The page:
On Wed, 22 Aug 2007 23:19:30 +0100, David Marrs <[EMAIL PROTECTED]> wrote:
> Amit Kumar Saha wrote:
> > Am i thinking in a way that could possibly be implemented? or is the
> > word "extensible" remotely applicable to my idea?
> So what you're talking about here is a graphical interface to the API that a
> user can use to build his own extensions? Essentially, it's a graphical
> programming language. There are quite a few examples of these in the music
> that allow the construction of modular synths (amongst other things).
Not only in the music world. Around 1993 or so, I remember using a
program called Khoros Cantata to design some image filters. A quick
search on the web returned this tutorial with screenshots of the old
X11 version that I used:
Just imagine that the glyphs (the boxes that can be connected) could
be the operations that GIMP offers through the PDB.
It seems that Khoros Cantata has been acquired at least twice by
different companies, has been ported to Windows, and is now sold as
The interface has changed a bit, but it is still based on the same
ideas of connecting glyphs providing various functions.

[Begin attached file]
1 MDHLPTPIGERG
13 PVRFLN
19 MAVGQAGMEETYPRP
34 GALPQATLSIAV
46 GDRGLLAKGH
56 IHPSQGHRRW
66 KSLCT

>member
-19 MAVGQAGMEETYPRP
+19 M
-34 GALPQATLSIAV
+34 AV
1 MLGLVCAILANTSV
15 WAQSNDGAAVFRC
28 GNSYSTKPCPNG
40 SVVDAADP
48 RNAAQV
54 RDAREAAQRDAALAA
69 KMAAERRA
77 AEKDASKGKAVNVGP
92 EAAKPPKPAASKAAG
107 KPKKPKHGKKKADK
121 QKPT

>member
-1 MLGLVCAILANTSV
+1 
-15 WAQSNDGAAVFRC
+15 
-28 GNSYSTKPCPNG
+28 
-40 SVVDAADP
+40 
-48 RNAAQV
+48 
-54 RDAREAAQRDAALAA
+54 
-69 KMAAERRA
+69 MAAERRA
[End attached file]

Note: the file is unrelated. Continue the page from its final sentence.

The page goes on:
By the way, this brings back some memories about what I did in 1993
as an exercise for a course in digital imaging. Students were
asked to write a new filter for Khoros and use it to perform some
interesting image transformations. I decided to write a filter
that would use various correlation methods to reconstruct an image
in which the lines were shifted horizontally by some random amount.
The default method was optimized for "un-shifting" images at TV
resolution (PAL) that were shifted by one of three predefined
offsets picked at random. The method worked surprisingly well. The
code and the results were presented to the professor. He asked if,
by any chance, this could be used to decode Canal+ images (a pay TV
channel that was popular in several European countries). And the
answer was yes. Not in real time because the 486 processors that
were common at that time were not fast enough, but the method worked
well with recorded TV streams (sometimes even without using inter-
frame correlations). Ah, I still have fun when I remember this and
when I consider that the professor gave one of the top marks for
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